The Barley Motor Car Company was established in a Barley-owned assembly plant located southwest of Chicago in Streator, Illinois. After a few months of hard work the Martin-designed Roamer prototype was ready for its 1916 debut, its name taken from a popular racing horse of the day. The resulting vehicle looked very much like a downsized Rolls-Royce Silver Ghost touring which was exactly what Albert C. Barley had wanted. Martin is credited with designing the bodies for the entire 1916-1918 Roamer line, and although Leon Rubay started designing closed bodies for the firm in 1919, some of Martin’s open body designs were produced into the early twenties.
In addition to his work for Roamer he offered up his services as an independent body designer for Chicago’s imported automobile dealers and between 1916 and 1918 designed bodies for Marshall Field, Lawrence Armour and Henry E. Babson among others. He also designed and cast an especially beautiful St. Christopher medal in bronze that was successfully marketed between 1917 and 1920.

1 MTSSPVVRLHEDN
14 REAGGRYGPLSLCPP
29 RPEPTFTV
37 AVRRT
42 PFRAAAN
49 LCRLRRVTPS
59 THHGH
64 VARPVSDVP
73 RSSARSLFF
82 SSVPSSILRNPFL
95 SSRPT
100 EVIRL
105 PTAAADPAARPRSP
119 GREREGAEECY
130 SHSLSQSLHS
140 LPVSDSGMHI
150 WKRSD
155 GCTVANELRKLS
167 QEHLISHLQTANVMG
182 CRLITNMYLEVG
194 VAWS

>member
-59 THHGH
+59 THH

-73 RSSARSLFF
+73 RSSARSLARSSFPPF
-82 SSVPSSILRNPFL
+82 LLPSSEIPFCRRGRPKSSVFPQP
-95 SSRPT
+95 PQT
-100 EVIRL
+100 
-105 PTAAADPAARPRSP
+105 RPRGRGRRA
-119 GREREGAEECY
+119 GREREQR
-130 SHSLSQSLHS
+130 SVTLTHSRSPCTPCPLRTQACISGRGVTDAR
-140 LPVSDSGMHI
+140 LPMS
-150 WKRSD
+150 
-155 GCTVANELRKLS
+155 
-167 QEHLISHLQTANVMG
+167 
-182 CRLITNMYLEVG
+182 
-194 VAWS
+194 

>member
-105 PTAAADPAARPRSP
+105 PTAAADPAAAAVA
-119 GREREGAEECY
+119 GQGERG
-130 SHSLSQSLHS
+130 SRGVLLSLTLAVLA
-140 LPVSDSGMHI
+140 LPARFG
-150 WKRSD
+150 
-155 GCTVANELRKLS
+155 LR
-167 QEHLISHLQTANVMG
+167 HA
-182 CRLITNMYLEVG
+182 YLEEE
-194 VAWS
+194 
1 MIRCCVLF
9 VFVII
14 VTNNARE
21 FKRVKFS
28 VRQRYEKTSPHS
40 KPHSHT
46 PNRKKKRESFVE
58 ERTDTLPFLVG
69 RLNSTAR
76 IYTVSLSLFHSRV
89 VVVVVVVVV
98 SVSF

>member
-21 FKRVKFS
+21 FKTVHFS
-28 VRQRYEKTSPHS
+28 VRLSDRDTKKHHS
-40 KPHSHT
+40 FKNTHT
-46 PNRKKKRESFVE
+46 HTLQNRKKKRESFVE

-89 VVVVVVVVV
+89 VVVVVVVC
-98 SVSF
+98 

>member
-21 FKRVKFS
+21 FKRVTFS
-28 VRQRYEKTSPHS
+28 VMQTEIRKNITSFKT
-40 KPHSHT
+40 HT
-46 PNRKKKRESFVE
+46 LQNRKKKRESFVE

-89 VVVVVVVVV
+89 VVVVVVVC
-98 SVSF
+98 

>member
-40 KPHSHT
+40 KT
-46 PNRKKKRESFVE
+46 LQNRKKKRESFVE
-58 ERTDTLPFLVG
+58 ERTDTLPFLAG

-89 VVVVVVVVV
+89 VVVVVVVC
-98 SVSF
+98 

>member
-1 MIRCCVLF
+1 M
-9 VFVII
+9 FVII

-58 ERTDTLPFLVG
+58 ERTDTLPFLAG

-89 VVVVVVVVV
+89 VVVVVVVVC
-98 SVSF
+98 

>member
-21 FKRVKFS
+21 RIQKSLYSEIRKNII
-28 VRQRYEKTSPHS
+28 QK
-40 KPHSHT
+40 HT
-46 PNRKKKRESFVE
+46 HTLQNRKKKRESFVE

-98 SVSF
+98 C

When the country entered the European War on April 6, 1917, Martin joined hundreds of thousand of other young Americans, and enlisted in the US Navy and was assigned to the Great Lakes Naval Training Center in North Chicago, Illinois where he taught mechanical drawing to new recruits. He was later reassigned to the Garden City, Long Island plant of the Curtiss Aviation Corp. where he served in the same capacity.
At the end of hostilities he returned to Chicago and continued designing bespoke bodies for Chicago’s automobile dealers, one of which was a special 1918 Dorris town car painted "Mist-o-Marne" blue. He was also retained by the Magnetic Motors Corporation to design the radiator shell and bodywork of the Deering-Magnetic automobile, one of a number of new vehicles that were built using the Entz-patent electro-magnetic transmission. Coincidentally, Martin had earlier designed coachwork for Raymond M. and Ralph Owen, the Manhattan-based automobile dealers who financed the construction of the first successful vehicle to use the Entz transmission, the Owen-Magnetic.